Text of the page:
Researcher Emna Helal and her team have investigated the use of plastic waste through the addition of graphene. Discover the summary of their work.


Globally, approximately 350 million metric tons (Mt) of plastic waste are generated annually, with roughly 50% comprising a polyolefin mixture of polyethylene (PE) and polypropylene (PP). Consequently, the imperative to devise effective strategies for improving the management of mixed polyolefins waste streams (MPWS) becomes evident. Such strategies would facilitate the utilization of a significant portion of plastic waste, which would otherwise be relegated to landfills.

Unfortunately, the phase-separated morphology and the presence of impurities compromise the properties of waste PE/PP mixtures. Additionally, polyolefin blends undergo photodegradation upon exposure to UV radiation, adversely affecting the structure and properties of PE and PP polymer chains. Hence, treatment of waste-recovered polyolefin mixtures is necessary to make them suitable for various applications. In this regard, graphene emerges as a promising reinforcement and photostabilizing filler for immiscible MPWS, owing to its lightweight and robust properties. Therefore, the primary objective of this study is to assess the impact of commercially produced few-layer graphene (FLG) on the morphological evolution, processability, mechanical properties, and photodegradation behavior of waste-recovered polyolefin mixtures. FLG was incorporated via melt-mixing into both prime PE/PP blends and PE/PP waste mixtures. This study demonstrates that FLG supplementation effectively increases the stiffness and retards the photodegradation processes of polyolefin blends, findings applicable to both recycled polyolefin blends and pristine polyolefin blends. To achieve enhanced photoprotection, a higher concentration of FLG is necessary for recycled polymer blends, than for prime blends (shown in the Figure), partly due to the predegraded state of MPWS. Furthermore, pretreating prime polyolefins with FLG could serve as a recommended measure, thereby prolonging their lifespan and yielding less degraded MPWS for potential reuse.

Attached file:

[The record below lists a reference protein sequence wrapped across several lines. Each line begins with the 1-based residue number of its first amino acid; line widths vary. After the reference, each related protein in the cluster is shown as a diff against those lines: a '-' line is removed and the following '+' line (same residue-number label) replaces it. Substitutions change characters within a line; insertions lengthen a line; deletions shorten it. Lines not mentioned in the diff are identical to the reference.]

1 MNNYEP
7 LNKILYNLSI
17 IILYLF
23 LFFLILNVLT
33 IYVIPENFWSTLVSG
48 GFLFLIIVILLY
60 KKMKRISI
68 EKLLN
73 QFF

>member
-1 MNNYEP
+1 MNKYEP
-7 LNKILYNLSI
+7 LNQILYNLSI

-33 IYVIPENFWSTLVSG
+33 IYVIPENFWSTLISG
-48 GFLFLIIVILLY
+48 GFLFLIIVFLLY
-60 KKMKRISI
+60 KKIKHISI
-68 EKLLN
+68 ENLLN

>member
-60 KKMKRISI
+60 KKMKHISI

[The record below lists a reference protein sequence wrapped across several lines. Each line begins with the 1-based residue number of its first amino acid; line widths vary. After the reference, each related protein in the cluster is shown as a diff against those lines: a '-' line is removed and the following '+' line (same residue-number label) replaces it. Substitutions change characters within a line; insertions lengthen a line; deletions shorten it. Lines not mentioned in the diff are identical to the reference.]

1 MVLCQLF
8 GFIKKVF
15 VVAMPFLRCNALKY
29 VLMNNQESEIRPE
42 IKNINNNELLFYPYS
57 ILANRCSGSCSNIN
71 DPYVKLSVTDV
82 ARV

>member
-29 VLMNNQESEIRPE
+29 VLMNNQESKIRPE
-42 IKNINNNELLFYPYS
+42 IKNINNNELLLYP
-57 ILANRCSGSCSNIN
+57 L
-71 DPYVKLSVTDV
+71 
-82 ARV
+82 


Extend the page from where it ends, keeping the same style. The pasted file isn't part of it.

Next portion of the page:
This work underscores the potential of graphene in strengthening and extending the lifespan of polyolefins, thereby decreasing the generation of plastic waste, through the addition of commercially available and low-cost graphene, produced in compliance with Canadian environmental regulations.

About the project

The project ” Valorization of Post-consumer Waste-recovered Polyolefin Mixed Stream by Addition of Few-layer Graphene” was led by Emna Helal, in collaboration with Nicole Demarquette, Eric David, Mazen Samara, SM Nourin Sultana and their partner NonaXplore.

The RRECQ is supported by the Fonds de recherche du Québec.
Fonds de recherche - Québec